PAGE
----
If Wisconsin Gov. Scott Walker loses the election to recall him from office Tuesday, the political press will declare the arrival of Big Labor's comeback. If Walker wins, it will be seen as yet another sign of labor's demise.
The election to recall the Republican governor, sparked by Walker's successful 2011 effort to end collective bargaining for public employees, has drawn participation from many different groups, including the tea party. But unions, which have long been fighting stories of their demise, have much of what's left of their reputation as powerful political organizers riding on the race.
Union membership in 2011 fell to a record low for the second straight year, according to the Department of Labor, but that's not the only avenue in which unions have been struggling.
Bill Schneider, a a senior fellow and resident scholar at centrist think tank Third Way, told Yahoo News that labor has lately experienced "tougher times winning" electoral races in which they've inserted themselves. This includes labor's unsuccessful attempt to take down Sen. Blanche Lincoln in the 2010 Arkansas Democratic primary.
Labor activists deny any suggestion that a downward trend is forming.
"This is one election," Chris Fleming, the media director for the American Federation of State, County and Municipal Employees, told Yahoo News of the recall, adding that the left was heavily outspent in this race. "We cannot compete with the Koch brothers and all of Walker's millionaire and billionaire megalomaniac friends who want to take control of the government."
Walker personally raised about $21 million, significantly more than the $3 million raised by Democratic challenger Tom Barrett, the mayor of Milwaukee. And Walker additionally benefited from major spending by outside tea party groups and super PACs.
Fleming said regardless of Tuesday's outcome, the effort to recall Walker has "energized" union supporters "like never before" and turned their message about protecting working class families into a "Main Street movement."
"Anyone who says the enthusiasm is low needs to come to the state just for a day," Fleming said, adding that labor supporters knocked on half a million doors in 48 hours ahead of the recall, and have set up 31 field offices and 60 staging locations, more than he's seen for a presidential campaign.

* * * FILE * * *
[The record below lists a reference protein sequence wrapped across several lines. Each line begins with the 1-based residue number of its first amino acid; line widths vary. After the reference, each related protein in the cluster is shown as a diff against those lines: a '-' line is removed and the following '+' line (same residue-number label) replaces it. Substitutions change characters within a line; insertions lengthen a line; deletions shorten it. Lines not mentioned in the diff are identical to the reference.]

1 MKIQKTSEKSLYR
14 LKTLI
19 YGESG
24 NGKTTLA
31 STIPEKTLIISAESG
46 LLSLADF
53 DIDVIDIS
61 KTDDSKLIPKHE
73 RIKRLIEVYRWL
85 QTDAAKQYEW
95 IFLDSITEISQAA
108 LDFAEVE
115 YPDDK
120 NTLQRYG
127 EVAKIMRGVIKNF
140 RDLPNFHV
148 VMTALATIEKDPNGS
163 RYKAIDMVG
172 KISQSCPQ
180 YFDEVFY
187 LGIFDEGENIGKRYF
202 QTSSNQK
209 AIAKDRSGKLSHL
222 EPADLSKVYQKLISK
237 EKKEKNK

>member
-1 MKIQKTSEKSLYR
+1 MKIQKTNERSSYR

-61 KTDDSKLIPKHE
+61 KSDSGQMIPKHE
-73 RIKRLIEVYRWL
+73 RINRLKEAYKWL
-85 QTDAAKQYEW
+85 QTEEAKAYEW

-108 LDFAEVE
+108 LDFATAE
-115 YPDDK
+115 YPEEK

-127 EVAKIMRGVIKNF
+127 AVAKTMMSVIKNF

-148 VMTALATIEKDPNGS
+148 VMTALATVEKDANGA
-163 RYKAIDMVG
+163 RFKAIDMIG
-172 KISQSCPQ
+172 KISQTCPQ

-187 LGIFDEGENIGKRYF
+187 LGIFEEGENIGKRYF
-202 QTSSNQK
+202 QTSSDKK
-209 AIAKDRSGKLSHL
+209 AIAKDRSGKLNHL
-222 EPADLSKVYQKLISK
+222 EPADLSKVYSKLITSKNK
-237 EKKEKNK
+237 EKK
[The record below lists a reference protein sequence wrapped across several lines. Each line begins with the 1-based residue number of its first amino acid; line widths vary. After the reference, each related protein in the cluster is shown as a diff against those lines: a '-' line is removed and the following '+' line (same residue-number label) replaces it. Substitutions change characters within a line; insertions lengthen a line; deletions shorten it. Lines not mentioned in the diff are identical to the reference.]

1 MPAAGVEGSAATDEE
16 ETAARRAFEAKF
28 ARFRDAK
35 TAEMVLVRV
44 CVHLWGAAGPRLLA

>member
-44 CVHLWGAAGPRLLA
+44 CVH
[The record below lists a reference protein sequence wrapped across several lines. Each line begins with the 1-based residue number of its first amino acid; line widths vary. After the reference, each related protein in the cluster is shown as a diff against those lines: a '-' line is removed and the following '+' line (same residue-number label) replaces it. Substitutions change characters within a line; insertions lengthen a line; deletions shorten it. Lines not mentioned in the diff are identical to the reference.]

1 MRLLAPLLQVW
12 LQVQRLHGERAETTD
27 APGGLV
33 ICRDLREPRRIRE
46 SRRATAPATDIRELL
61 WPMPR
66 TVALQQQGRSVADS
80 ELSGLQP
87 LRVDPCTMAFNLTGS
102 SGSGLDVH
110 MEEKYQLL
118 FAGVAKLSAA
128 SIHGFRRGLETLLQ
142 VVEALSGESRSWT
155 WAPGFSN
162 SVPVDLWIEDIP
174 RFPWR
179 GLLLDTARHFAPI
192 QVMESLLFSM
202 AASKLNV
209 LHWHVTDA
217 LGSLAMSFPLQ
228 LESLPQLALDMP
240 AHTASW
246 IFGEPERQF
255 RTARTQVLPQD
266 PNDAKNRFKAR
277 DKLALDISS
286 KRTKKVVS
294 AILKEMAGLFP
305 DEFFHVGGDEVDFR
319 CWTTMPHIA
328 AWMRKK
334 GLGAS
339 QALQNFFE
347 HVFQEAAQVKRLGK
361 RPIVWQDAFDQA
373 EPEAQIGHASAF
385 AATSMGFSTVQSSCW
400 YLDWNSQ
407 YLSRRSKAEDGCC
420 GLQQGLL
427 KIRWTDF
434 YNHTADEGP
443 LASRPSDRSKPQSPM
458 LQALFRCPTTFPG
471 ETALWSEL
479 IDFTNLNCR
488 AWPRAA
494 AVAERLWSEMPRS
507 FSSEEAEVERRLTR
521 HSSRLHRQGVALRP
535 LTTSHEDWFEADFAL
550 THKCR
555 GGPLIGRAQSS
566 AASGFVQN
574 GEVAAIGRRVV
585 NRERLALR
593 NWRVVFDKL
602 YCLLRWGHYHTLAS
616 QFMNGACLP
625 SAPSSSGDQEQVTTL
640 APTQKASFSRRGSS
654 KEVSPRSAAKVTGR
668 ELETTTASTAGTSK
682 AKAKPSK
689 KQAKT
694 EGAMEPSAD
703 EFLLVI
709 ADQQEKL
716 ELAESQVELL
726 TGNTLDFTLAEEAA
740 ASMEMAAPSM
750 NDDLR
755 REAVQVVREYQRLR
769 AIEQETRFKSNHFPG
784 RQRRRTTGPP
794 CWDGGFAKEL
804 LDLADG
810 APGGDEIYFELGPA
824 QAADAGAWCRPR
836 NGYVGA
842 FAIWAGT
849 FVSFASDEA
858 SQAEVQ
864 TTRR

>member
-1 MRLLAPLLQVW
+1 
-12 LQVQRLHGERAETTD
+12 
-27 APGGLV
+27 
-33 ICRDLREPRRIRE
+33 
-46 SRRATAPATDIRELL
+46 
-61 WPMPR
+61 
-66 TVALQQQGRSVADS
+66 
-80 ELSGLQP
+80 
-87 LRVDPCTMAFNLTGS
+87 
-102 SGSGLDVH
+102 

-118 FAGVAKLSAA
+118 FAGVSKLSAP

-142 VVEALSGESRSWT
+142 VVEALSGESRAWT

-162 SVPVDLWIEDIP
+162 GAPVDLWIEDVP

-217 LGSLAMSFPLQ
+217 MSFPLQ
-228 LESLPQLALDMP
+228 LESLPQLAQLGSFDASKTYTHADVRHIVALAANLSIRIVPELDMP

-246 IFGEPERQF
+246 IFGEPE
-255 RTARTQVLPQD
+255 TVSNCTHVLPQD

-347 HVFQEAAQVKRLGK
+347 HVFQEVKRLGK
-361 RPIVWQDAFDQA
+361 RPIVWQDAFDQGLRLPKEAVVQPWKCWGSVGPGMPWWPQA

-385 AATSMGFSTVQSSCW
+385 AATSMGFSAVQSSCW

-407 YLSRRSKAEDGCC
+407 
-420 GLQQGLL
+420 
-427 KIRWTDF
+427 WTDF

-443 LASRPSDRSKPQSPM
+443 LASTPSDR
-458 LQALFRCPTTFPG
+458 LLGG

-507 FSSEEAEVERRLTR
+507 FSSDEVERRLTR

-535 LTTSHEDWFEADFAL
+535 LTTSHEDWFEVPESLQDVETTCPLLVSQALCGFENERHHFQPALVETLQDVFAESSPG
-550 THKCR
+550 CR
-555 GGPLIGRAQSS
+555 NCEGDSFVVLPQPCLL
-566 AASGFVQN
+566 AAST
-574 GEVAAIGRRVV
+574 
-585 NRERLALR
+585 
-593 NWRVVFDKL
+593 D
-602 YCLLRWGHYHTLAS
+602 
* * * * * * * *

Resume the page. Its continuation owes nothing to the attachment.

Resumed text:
But polls show labor losing the enthusiasm battle in the face of tea party energy and mobilization on the right.
"The reason [Democratic challenger Tom Barrett] continues to trail overall is that Republicans are more excited about voting in Tuesday's election than Democrats are," the Democratic-leaning firm Public Policy Polling wrote in its analysis of a new poll on the race released Monday.
Democrats downplayed the fact that President Obama chose not to make a campaign appearance for Barrett, but Schneider notes that many party officials have long been reluctant to attach themselves to this race.
"They had doubts at the beginning ... what exactly was behind that, I don't know," Schneider said. "I think Democrats were hesitant."
Schneider said the Wisconsin recall is connected to the 2012 presidential race because it is "a test run for a strategy that Obama may be tempted to follow."
Schneider notes that if Republicans are successful in Wisconsin in November in the presidential election as well as in downballot races, labor may have itself to blame.
"Conservative are riled up and that's because liberals riled up their base," he said. "And now, [Republicans] are likely to stay angry right through November."
Additionally, Schneider said the recall has significantly "toned up" the Republican ground game in the state.
Observers say Republicans across the country are likely to try to piggyback off of Walker's success if he wins and take a stronger stand against unions.